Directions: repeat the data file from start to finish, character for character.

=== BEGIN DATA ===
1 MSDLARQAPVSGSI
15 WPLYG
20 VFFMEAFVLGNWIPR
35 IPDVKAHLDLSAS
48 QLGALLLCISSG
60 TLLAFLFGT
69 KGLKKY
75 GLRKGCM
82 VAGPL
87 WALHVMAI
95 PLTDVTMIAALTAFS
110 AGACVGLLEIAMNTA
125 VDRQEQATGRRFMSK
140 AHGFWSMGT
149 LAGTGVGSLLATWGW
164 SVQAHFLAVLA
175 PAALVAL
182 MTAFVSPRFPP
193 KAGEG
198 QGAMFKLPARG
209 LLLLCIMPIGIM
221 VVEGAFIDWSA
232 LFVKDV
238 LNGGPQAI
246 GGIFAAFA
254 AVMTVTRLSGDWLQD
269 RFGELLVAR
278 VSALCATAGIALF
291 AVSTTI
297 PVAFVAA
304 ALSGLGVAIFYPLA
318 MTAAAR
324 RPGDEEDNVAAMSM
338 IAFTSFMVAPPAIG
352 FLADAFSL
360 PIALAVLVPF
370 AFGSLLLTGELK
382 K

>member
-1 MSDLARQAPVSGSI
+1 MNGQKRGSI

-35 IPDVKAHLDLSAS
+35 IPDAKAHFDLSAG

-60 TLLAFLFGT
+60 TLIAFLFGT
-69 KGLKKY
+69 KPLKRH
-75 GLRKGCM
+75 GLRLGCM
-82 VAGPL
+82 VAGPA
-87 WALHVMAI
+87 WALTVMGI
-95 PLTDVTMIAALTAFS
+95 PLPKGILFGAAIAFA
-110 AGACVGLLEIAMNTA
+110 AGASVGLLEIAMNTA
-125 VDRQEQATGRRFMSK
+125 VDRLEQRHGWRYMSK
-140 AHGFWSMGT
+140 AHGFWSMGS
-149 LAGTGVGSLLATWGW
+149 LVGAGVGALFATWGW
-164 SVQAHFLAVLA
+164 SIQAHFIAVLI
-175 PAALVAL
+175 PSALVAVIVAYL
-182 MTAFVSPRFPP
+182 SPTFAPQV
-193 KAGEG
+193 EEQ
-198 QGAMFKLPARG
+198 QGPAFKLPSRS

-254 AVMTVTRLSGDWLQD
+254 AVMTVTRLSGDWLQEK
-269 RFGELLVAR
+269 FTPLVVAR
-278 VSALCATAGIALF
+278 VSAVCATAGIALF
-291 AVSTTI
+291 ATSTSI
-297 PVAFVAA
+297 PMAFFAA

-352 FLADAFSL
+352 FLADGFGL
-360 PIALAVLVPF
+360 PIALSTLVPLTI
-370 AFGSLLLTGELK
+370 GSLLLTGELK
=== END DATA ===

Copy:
1 MSDLARQAPVSGSI
15 WPLYG
20 VFFMEAFVLGNWIPR
35 IPDVKAHLDLSAS
48 QLGALLLCISSG
60 TLLAFLFGT
69 KGLKKY
75 GLRKGCM
82 VAGPL
87 WALHVMAI
95 PLTDVTMIAALTAFS
110 AGACVGLLEIAMNTA
125 VDRQEQATGRRFMSK
140 AHGFWSMGT
149 LAGTGVGSLLATWGW
164 SVQAHFLAVLA
175 PAALVAL
182 MTAFVSPRFPP
193 KAGEG
198 QGAMFKLPARG
209 LLLLCIMPIGIM
221 VVEGAFIDWSA
232 LFVKDV
238 LNGGPQAI
246 GGIFAAFA
254 AVMTVTRLSGDWLQD
269 RFGELLVAR
278 VSALCATAGIALF
291 AVSTTI
297 PVAFVAA
304 ALSGLGVAIFYPLA
318 MTAAAR
324 RPGDEEDNVAAMSM
338 IAFTSFMVAPPAIG
352 FLADAFSL
360 PIALAVLVPF
370 AFGSLLLTGELK
382 K

>member
-1 MSDLARQAPVSGSI
+1 MNGQKRGSI

-35 IPDVKAHLDLSAS
+35 IPDAKAHFDLSAG

-60 TLLAFLFGT
+60 TLIAFLFGT
-69 KGLKKY
+69 KPLKRH
-75 GLRKGCM
+75 GLRLGCM
-82 VAGPL
+82 VAGPA
-87 WALHVMAI
+87 WALTVMGI
-95 PLTDVTMIAALTAFS
+95 PLPKGILFGAAIAFA
-110 AGACVGLLEIAMNTA
+110 AGASVGLLEIAMNTA
-125 VDRQEQATGRRFMSK
+125 VDRLEQRHGWRYMSK
-140 AHGFWSMGT
+140 AHGFWSMGS
-149 LAGTGVGSLLATWGW
+149 LVGAGVGALFATWGW
-164 SVQAHFLAVLA
+164 SIQAHFIAVLI
-175 PAALVAL
+175 PSALVAVIVAYL
-182 MTAFVSPRFPP
+182 SPTFAPQV
-193 KAGEG
+193 EEQ
-198 QGAMFKLPARG
+198 QGPAFKLPSRS

-254 AVMTVTRLSGDWLQD
+254 AVMTVTRLSGDWLQEK
-269 RFGELLVAR
+269 FTPLVVAR
-278 VSALCATAGIALF
+278 VSAVCATAGIALF
-291 AVSTTI
+291 ATSTSI
-297 PVAFVAA
+297 PMAFFAA

-352 FLADAFSL
+352 FLADGFGL
-360 PIALAVLVPF
+360 PIALSTLVPLTI
-370 AFGSLLLTGELK
+370 GSLLLTGELK